Perfusion of anticoagulated blood over artery cross-sections at high shear results in platelet adhesion which requires plasma von Willebrand factor (vWf) and is localized to the adventitial layer of the vessel wall. We investigated whether the incapability of the media to mediate platelet accretion results from the lack of vWf binding. Von Willebrand factor binding to collagen-coated microplate wells is measured by indirect ELISA. Binding to frozen porcine artery cross-sections or collagen preparations, exposed to normal pig plasma, is visualized by indirect particle-immunofluorescence using goat anti-mouseIgG-oated fluorescent beads. Tissue sections or protein targets exposed to plasma of pigs with severe von Willebrand disease are used as negative controls. Alternatively, porcine vWf-coated fluorescent beads or bovine serum albumin-coated beads are incubated on the sections to locate vWf binding sites in the tissue. Sections of polymerized collagen fibrils bind vWf from normal pig plasma, as demonstrated by the high number of goat anti-mouse-lgG-coated beads compared to the few beads found after exposure to vWf deficient plasma. The binding of vWf to collagen sections is completely inhibited by Wl-23, a monoclonal anti-vWf antibody, that also inhibits vWf binding to collagen in the quantitative microplate assay. Binding of plasma vWf to artery sections is localized to the adventitia, as indicated by the selective distribution of the goat anti-mouse-lgG-coated beads leaving the media essentially devoid of beads. The binding of plasma vWf to adventitia in this assay is completely inhibited by Wl-23. Porcine vWf-coated beads also bind preferentially to the adventitia. Transmission electron microscopy of artery sections shows significant amounts of banded collagen fibrils in the media, although collagen fibrils are thicker and more abundant in the adventitia. Therefore, the reduction of vWf binding and platelet adhesion is not commensurate with a quantitative reduction in fibrillar collagen content. We conclude that vWf-dependent platelet adhesion is localized to the adventitial layer of the arterial wall because this layer contains the components necessary for plasma vWf binding. We speculate that in the media, fibrillar matrix polymers are complexed in such a way as to shield the vWf binding sites, or that media matrix is chemically different from that found in the adventitia, being defective in vWf binding.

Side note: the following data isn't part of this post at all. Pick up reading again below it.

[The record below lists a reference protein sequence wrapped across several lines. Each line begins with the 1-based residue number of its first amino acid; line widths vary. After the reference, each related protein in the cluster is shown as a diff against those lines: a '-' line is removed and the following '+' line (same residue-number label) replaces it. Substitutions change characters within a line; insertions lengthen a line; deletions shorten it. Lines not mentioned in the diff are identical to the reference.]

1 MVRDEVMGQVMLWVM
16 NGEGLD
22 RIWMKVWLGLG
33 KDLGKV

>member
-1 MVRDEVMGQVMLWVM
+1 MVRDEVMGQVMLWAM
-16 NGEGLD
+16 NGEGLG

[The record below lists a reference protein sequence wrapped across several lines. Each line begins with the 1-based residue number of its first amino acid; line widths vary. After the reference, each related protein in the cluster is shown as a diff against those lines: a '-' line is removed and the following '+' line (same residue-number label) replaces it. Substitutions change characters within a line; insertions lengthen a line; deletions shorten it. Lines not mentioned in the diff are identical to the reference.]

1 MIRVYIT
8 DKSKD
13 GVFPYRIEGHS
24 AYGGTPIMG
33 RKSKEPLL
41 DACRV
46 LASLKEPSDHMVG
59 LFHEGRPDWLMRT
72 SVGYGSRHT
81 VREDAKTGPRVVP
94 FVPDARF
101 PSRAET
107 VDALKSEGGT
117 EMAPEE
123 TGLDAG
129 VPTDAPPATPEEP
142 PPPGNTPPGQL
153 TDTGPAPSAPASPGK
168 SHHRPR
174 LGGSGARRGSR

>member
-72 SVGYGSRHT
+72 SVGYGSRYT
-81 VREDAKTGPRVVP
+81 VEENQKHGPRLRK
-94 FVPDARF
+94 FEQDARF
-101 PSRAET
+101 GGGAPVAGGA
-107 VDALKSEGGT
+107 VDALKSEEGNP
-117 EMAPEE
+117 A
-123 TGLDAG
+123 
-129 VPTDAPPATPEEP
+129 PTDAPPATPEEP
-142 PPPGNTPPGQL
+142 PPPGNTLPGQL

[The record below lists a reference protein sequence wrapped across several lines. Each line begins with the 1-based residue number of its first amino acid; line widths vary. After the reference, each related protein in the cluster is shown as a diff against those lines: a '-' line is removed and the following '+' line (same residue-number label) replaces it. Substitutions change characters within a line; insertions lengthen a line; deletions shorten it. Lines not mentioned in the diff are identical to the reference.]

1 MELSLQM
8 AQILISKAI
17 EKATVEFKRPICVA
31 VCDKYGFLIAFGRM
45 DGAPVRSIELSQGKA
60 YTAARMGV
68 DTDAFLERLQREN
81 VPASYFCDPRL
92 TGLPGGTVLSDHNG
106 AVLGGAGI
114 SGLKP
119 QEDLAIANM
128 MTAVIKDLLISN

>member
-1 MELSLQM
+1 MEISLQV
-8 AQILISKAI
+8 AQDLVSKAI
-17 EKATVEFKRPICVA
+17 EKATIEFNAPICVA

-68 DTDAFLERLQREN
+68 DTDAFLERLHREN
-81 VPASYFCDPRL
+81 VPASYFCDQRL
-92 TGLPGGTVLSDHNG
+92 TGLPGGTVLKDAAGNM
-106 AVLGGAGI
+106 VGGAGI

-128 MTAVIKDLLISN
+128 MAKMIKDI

|Original language||English (US)|
|Issue number||11 PART II|
|State||Published - Dec 1 2000|
ASJC Scopus subject areas
- Cell Biology